Tuesday, April 09, 2013
Better On Fire than Under Fire
LOS ANGELES, April 7, 2013--Last year’s Kentucky Derby-winning trainer, Doug O’Neill is back in the Triple Crown picture again. He is in the midst of a sizzling hot streak fueled by his latest transplanted reinsman, Kevin Krigger. Both trainer and jockey had four winners last Friday. The next day they captured that major Kentucky Derby qualifying prep with a horse that could be a throwback to the 1970s.
The horse, of course, is that golden scents-sniffing, purse-sensitive performer, Goldencents, who runs his best when the stakes are highest. After finishing second in the Champagne to eventual two-year-old champion,Shanghai Bobby, O’Neill showed uncommon sense in bypassing the BC Juvenile (and its Lasix prohibition) and shipping to the Delta Jackpot to continue putting some foundation into his colt despite the Jackpot’s losing its win-and-you’re-in status under CDI’s new eligibility rules.
The now confirmed two-turner became a bullet-working sensation this winter at Santa Anita. Trainer Bob Baffert regularly works his better horses in 1:11 and change and seems to get results in the afternoon; at least from those that can withstand such rigorous conditioning. In perusing past performances for the initial HRI Derby Poll, I noticed that Goldencents had not one, but two works in 1:10 and a few ticks -- not O’Neill’s normal tactics -- suggesting he’s a horse that loves to run.
The San Felipe made doubters out of many Goldencents admirers when he succumbed in a speed duel with the Baffert-trained Flashback that allowed a new star to enter the frame, the fast-closing Hear The Ghost trained by Jerry Hollendorfer.
Then came the controversial installation of heightened Santa Anita Derby security. Hollendorfer was one of the adamantly opposed. Think what you will but once the proposal was accepted, Hear The Ghost disappeared from the Derby Trail in almost the same manner O’Neill’s I’ll Have Another departed last year’s Triple Crown pursuit after increased Belmont Stakes security.
To be fair, however, there were I'll Have Another's physical issues that were treated with the use of a magnetic blanket.
Prior to Saturday’s Santa Anita Derby, both Baffert and O’Neil worked on changes to their charges’ running styles. What’s more, Flashback’s stablemate, Super Ninety Nine, would be available as a rabbit after revealing hia limitations in Arkansas. Ostensibly, the plan would be to burn out the impatient Goldencents with Super Ninety Nine, setting up a victory by a restrained Flashback guided by new go-to guy, Garrett Gomez.
Instead, the Baffert pair encountered a more tractable Goldencents.
If O’Neill wins another Triple Crown event this year, he will probably join Baffert and Pletcher in the ranks of sought-after TC trainers. Baffert has nine horses with accumulated points of which two are already qualified. Two more could still qualify. Further, there are others without Derby points he could enter in the last two win-and-you’re-in preps.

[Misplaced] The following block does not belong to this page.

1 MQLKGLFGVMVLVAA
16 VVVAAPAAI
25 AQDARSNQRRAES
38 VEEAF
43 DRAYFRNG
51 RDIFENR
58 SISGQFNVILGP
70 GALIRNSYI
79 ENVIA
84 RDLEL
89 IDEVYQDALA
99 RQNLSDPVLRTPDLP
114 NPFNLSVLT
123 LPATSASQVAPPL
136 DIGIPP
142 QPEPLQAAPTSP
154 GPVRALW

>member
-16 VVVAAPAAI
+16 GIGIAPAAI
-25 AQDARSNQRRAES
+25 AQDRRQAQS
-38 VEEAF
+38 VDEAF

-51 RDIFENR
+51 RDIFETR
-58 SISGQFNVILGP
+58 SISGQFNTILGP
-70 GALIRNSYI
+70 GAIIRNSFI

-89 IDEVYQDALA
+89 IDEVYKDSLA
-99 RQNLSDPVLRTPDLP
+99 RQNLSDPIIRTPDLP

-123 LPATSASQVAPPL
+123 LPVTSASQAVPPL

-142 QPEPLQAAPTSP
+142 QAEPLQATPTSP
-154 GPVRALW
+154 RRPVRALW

Meanwhile, Pletcher has six horses with points – two already qualified with two others nearing the horizon. It is doubtful Pletcher would enter any more point-less runners as his two qualified are among the anticipated betting favorites. O’Neill had a second horse with points but lightning didn’t strike twice for owner Paul Reddam and jockey Gutierrez.
Team O’Neill can handle an upturn in business if required. Brother Dennis functions as a bargain-basement version of Barry Irwin and was responsible for claiming Lava Man prior to that champion’s stakes campaigns, and for acquiring I’ll Have Another and Goldencents.
It would be interesting to see what he comes up with if he got money thrown at him at the same rate Pletcher and Baffert have come to expect.
What may have done the most damage to O’Neill’s image last year was the death of the claimer Burna Dette, shipped to Los Alamitos and dropped severely in price only to break down on the track.
This year, Baffert suffered a similar fate when a former graded stakes winner named Tweebster was dropped in for a claim at Santa Anita. Both trainers, it should be noted, have used the mega-drop strategy successfully in the past.
O’Neill’s equanimity under duress is almost always accompanied by an enthusiasm that has eluded Baffert since suffering his unfortunate heart attack. Any excitement Pletcher exhibits to the media often requires visual enhancement.
In any event, the new day of Derby eligibility that some expected to adversely affect the high-profile, high-volume trainers appears to have actually improved their results thus far.
And it indeed looks as if this year’s Derby field will be the one of the most competitive ever! Imagine what an increase in the number of trainers with multiple Derby starters would bring?